# Row/Col major order in mex function

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Nicolas on 11 Oct 2013
Edited: Mike Hosea on 30 Oct 2013
I have a question regarding row/column order in a C Mex-Function.
I am trying to access elements in a matrix contiguously, for speed.
I wrote a mex function in C, which takes a matrix as input:
im1 = mxGetPr(prhs);
Let's say that
im1 = [1 2 3;
4 5 6]
Now, C has row major order, so linear indices are obtained from the row and column coordinates (r,c) as follows:
index = c + nbr_of_col * r;
However, when I print the values with
for( int r = 0; r < nbr_of_row; r++ ){
for( int c = 0; c < nbr_of_col; c++){
mexPrintf("im1[%d][%d] = %0.2f \t", r, c, im1[c + nCol*r]);
}
mexPrintf("\n")
}
I get:
1 4 2
5 3 6
Which shows that it is traversing the matrix columnwise (using the linear indexing convention of Matlab): 1,4,2,5,3,6.
My question is : I can use the indexing formula
index = r + nbr_of_row*c
to traverse the matrix row-wise. Which major order is faster? I thought Row-major was faster since it's in C, but mxGetPr linearizes matrices according to the MATLAB convention...
dpb on 11 Oct 2013
mxGetPr might just produce a 1D array that is linearized according to Matlab convention (column order), and so the fact that C is row order is irrelevant.
mxGetPr doesn't "produce" anything -- it simply returns a pointer to the beginning of the first element of the data array no matter its apparent dimension in Matlab.
Since array storage is allocated contiguously, from a memory standpoint it is indeed as if it were a 1D array as that is what contiguous memory is.
The order of elements is, as you note, "column major" because the data were allocated in Matlab and that's the way it operates; if you were to have created an array in C and then looked at it the order would have been reversed.

James Tursa on 11 Oct 2013
Edited: James Tursa on 11 Oct 2013
Other things being equal, the fastest way is to access the data in the order that it is physically stored in memory. This makes the most efficient use of the processor cache system. Bottom line for MATLAB arrays, access them in column order even if you are inside a C mex routine. And I would advise to simply use your own linear indexing formulas for this (as you have shown above) rather than trying to coax a 2D array syntax such as variable[i][j] in your C code.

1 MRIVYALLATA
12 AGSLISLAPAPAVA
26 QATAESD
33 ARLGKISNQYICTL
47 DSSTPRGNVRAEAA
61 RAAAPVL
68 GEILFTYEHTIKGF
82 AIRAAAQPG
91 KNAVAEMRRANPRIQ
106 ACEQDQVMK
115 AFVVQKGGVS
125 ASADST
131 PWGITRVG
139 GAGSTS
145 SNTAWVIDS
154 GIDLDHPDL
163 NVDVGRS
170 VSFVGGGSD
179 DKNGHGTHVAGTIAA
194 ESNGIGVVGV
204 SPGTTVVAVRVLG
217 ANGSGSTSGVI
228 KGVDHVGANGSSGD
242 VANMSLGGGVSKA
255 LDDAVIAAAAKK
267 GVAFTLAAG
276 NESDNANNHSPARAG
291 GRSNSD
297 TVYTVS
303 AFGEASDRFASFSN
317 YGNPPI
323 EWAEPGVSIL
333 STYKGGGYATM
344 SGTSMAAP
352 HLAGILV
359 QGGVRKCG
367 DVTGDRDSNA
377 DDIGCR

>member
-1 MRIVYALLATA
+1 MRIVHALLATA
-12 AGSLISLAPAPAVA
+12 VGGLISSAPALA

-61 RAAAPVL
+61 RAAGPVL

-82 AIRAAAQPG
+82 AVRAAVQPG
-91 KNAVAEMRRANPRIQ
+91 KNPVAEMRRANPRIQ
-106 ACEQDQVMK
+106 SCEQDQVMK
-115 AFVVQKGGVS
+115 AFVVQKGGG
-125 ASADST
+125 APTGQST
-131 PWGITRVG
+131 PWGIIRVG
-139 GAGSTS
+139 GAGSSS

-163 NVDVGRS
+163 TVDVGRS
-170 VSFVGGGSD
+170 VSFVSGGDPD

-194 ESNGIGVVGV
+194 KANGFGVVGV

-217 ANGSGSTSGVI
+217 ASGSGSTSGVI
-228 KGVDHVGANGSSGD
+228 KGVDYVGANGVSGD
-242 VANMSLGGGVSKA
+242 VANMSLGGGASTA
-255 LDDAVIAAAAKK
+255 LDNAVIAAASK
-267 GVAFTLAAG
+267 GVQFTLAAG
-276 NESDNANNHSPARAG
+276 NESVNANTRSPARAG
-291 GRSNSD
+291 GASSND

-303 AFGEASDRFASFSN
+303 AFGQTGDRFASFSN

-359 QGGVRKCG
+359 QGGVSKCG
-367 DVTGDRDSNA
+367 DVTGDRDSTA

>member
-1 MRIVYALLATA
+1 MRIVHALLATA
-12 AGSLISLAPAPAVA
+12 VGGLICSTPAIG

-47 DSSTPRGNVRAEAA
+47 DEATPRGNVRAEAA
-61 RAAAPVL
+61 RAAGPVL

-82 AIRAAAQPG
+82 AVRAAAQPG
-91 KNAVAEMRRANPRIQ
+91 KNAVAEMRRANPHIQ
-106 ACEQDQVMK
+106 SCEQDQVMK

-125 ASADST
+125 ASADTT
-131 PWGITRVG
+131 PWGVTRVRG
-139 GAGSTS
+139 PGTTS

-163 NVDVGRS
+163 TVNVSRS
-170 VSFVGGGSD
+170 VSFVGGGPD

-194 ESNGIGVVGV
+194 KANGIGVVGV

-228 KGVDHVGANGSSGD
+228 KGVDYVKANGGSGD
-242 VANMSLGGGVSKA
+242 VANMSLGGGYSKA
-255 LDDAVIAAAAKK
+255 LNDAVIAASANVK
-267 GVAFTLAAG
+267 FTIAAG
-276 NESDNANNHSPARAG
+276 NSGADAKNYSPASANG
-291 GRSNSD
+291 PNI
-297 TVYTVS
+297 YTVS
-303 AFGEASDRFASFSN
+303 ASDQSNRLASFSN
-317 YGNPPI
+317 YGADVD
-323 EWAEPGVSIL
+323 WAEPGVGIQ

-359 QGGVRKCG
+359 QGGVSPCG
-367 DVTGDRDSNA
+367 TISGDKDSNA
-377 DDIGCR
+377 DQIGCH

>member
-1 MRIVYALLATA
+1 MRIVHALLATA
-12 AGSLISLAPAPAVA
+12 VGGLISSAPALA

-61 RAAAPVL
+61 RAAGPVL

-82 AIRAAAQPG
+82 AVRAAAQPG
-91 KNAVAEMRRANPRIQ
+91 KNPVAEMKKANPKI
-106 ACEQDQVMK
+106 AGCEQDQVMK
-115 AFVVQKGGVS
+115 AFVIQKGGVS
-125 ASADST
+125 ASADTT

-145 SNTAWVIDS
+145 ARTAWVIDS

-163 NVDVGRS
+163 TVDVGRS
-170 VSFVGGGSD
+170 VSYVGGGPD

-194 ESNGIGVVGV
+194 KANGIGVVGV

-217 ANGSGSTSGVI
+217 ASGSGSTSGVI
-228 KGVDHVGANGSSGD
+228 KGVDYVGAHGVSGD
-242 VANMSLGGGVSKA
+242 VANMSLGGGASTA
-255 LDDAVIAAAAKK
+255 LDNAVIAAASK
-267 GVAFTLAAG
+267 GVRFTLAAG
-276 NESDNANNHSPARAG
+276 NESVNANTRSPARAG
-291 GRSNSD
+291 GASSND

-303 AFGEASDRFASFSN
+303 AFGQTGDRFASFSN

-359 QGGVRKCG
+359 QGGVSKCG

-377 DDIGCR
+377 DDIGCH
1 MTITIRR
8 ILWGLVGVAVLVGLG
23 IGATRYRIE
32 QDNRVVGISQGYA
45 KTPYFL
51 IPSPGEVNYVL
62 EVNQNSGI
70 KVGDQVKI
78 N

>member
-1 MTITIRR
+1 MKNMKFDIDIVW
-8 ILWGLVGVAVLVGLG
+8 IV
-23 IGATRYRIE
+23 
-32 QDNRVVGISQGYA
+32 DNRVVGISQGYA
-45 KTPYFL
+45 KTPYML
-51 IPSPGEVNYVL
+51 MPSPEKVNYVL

Nicolas on 11 Oct 2013
Great! Really appreciate the quick answer, that's exactly what I wanted to know. I definitely won't try to use a 2D array in the C code. Thank you!

Mike Hosea on 11 Oct 2013
Edited: Mike Hosea on 30 Oct 2013
I have written numerical library routines for the better part of the last 25 years, and it didn't take me very long to realize that I just could not use C's multidimensional arrays for anything because the dimensions needed to be compile-time constants. My advice is just to forget about how C stores matrices, and forget about vague ideas of about this or that being faster "because it is C". Allocating large matrices on the stack isn't a great idea, anyway. What C provides for matrices is showing you its historical roots as a mid-level language for writing an OS. If the focus had been anywhere near in the same vicinity as matrix calculations, all that was needed was to look at FORTRAN for an example of something useful .
If you have an application that in fact involves using smallish matrices with dimensions fixed at compile time, then maybe use C arrays if you want. When writing code to work with any matrix size, however, if you want to work in C using matrices in row-major order, then malloc the memory and instead of A[i][j], store and reference using A[i*ncols + j]. If you want to work in C using matrices in column-major order, store and reference using A[i + j*nrows]. In most cases there is effectively no inherent ordering in C. It is whatever you want it to be. If you are interfacing with MATLAB it is likely that column-major order will be preferred, since if you work in row-major order you will have to transpose on the way in and on the way out to switch from one ordering to the other.